The government deciding a format of labels and what wordings qualify as being understandable and adequately explanatory of the facts. This can either be in the form of predefinining the wordings (which wont be easy as there are limitless possibility of disposals that can cause healthcare issues) or approving the wordings to be printed on the packaging.
Earlier wording in drafts of revisions of China RoHS connected this label specifically to outlining health consequences of improper handling of e-waste (caveat - or at least the translations I saw made this connection - I don't know if the language changed or not in the latest because I can't read Chinese), and India E-waste followed with language for this label that looked similar.
I don't think producers are qualified to write up something equivalent to a health warning label. Just trying to think of what you would put on that label escapes me. "Unsafe dismantling and handling of this product in lieu of proper disposal for purposes of precious metal extraction can lead to lung damage"? Most warning labels have a format. I think there is some assumption that "industry will come up with a label" similar to the assumption on the EUP (orange marking) that somehow industry would come up with a number of years for the EUP for each product - China ended up setting up guidelines that everyone uses.
"Any ideas on how industry can fulfil this new labeling requirement? Or is this going to be a problem? "
I think this is going to be a problem at first as the manufacturers wont be fully willing to disclose the actual facts completely. What will happen is that manufacturers will try to figure out what level of truth is acceptable to the masses and will not affect their sales. Disclosing beyond that cannot be expected unless strict audit is performed to ensure the compliance which itself will be a headache for the regulators.
There is a similar clause in India's E-Waste Handling rules. This has to do with board cooking for precious metal extraction and other unsafe e-waste handling (and has to do indirectly with dumping, redirection, or exporting of e-wastes). Any ideas on how industry can fulfil this new labeling requirement? Or is this going to be a problem?
@Ariella: well, I agree with the possibilities you have mentioned, at the end the issue will be still present in the future, definitely, until a worldwide recognized organism will be in charge of rules, controls and financial penalties in case of rules are not respected, isn't it?
I agree that there's still a lot of uncertainty regarding China RoHS. The clause that Ariella points to requires exporters to identify and discuss the hazardous substances, yet another part of the law requires products be sent to China-certified authorities for testing. Why take the word of an organization such as the EPA when you are going to test it anyway?
The new proposals require that manufacturers and importers of electrical and electronic products provide information about the impact of a product on the environment and human health when the product is misused or disposed of in addition to the name and concentration of hazardous, the name of parts that contain hazardous substances, and whether a part or product can be recycled.
Though that sounds progressive, I am sure that such notices can be hidden and obscured in very unclear language. Would there be regulations about the notice, like say, food labels that have to identify key nutrional facts in a certain size font, etc.?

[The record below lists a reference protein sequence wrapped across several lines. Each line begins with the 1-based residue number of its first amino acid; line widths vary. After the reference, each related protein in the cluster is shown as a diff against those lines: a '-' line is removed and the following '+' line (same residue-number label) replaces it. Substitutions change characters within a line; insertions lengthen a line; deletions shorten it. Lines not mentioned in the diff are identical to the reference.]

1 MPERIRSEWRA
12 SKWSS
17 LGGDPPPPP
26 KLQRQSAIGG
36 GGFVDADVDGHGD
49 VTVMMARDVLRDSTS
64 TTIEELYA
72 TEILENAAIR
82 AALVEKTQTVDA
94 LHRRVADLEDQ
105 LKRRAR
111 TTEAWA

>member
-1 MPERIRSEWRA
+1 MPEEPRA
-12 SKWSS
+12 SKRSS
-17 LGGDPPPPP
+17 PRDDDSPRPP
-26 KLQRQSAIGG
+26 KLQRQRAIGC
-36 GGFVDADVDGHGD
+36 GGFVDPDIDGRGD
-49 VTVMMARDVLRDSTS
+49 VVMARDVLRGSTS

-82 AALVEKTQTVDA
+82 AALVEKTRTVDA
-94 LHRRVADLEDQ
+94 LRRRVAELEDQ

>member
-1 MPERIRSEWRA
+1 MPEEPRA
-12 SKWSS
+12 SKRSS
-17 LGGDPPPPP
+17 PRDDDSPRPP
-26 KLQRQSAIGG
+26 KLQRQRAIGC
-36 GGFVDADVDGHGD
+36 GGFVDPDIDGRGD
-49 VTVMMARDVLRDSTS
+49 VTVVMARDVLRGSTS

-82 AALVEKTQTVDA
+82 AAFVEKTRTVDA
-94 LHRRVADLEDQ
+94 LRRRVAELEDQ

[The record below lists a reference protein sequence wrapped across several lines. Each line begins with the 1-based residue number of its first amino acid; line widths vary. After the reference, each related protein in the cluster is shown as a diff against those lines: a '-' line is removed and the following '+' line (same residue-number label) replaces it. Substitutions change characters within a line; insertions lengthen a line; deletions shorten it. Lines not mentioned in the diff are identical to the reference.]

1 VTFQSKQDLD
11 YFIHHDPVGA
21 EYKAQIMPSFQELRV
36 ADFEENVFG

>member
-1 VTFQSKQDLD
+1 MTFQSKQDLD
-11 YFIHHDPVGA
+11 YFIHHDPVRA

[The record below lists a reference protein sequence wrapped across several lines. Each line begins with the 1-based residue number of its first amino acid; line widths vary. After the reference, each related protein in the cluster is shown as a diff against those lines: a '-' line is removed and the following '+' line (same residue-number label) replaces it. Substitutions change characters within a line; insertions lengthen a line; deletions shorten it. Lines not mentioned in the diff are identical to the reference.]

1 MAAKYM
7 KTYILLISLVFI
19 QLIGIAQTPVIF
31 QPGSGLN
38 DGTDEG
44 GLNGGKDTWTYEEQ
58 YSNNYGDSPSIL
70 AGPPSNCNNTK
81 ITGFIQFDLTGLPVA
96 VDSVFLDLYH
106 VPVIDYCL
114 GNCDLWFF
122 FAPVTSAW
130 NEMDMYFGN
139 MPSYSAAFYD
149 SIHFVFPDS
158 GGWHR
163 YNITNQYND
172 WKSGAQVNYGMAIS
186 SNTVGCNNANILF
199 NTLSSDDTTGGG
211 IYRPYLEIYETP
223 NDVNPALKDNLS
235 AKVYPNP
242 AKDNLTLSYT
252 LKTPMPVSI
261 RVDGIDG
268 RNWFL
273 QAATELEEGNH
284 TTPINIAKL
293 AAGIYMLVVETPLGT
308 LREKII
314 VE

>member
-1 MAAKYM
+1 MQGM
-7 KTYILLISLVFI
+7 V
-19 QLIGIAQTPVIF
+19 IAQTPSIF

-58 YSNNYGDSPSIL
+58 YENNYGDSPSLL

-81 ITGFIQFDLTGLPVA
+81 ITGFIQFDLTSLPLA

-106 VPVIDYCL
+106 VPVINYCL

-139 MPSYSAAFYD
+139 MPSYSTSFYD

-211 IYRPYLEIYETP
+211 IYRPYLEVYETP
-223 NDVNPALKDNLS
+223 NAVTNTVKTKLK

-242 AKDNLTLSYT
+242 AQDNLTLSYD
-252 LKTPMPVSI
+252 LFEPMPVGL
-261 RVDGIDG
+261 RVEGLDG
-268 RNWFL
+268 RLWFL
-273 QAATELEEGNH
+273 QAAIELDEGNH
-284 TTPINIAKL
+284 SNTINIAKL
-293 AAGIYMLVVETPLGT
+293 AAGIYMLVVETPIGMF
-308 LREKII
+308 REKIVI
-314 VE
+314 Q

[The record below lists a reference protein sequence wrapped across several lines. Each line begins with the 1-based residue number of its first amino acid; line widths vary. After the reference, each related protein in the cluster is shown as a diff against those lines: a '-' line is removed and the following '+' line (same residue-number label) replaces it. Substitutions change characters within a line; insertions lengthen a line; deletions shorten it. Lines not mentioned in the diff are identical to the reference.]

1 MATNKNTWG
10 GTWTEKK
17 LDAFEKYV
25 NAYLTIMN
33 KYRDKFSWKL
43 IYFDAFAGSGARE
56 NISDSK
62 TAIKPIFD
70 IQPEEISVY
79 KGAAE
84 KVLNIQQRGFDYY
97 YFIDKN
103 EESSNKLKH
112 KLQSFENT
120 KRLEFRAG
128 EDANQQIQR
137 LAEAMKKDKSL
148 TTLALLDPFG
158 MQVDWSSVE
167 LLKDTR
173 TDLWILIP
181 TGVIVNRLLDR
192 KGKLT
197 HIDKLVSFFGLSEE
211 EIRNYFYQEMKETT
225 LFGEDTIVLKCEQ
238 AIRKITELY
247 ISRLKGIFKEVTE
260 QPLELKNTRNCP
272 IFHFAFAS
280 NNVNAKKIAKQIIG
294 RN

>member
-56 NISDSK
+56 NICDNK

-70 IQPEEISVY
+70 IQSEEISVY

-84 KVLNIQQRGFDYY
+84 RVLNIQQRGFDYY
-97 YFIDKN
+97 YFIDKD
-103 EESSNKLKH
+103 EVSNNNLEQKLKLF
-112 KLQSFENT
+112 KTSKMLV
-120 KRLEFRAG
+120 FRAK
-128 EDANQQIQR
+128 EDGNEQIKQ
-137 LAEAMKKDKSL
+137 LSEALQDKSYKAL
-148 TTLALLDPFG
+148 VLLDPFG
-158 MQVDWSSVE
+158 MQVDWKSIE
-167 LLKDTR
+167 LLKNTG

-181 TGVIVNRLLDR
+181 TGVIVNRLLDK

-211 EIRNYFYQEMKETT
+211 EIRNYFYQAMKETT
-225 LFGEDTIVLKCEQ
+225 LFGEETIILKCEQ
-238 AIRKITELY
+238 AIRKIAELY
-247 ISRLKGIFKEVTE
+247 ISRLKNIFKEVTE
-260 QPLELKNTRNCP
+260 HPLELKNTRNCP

EBN Dialogue enables and encourages you to participate in live chats with notable leaders and luminaries. Not only editors and journalists, but the entire EBN community is able to comment and ask questions. Listed below are upcoming and archived chats.
Thailand Stages a Comeback Join EBN contributor Jennifer Baljko on Thursday August 23, 2012, at 11:00 a.m. EST for a live chat on how electronic manufacturers in Thailand have shored up their supply chain to reduce the impact of future natural disasters.
Microsoft Surface: Potential Winners & Losers What are the implications for the electronics industry supply chain of Microsoft Corp.'s decision to launch its own tablet PC? Join industry veteran and EE Times' systems and OEM expert Rick Merritt on Tuesday, July 3, at 12:00 pm EDT for a Live Chat on this subject.
Join EBN contributor Jennifer Baljko on Thursday August 23, 2012, at 11:00 a.m. EST for a live chat on how electronic manufacturers in Thailand have shored up their supply chain to reduce the impact of future natural disasters.
Peter Drucker famously said "Trying to predict the future is like trying to drive down a country road at night with no lights while looking out the back window." Yet in the razor's-edge world of electronics—with a lean supply chain and just-in-time demands—the need to know the future is vital.
While no one really can accurately predict the future, we can take guidance from another Drucker saying which is the best way to predict the future is to create it.
You've heard the saying "the No. 1 supply chain risk is your people." That hasn't always been the case. But today's complex global supply chain requires a new type of multitalented employee. It's one who understands, finance, marketing, economics, is savvy with technology, graceful with relationships and can think analytically.
Where are these people? Are universities properly preparing the next generation supply chain professionals? How do train your existing workforce for these new, demanding positions?
Brian Fuller, editor-in-chief of EBN, will lead a 60-minute Avnet Velocity panel discussion that will ask and answer these and other questions swirling around today's supply-chain talent challenges.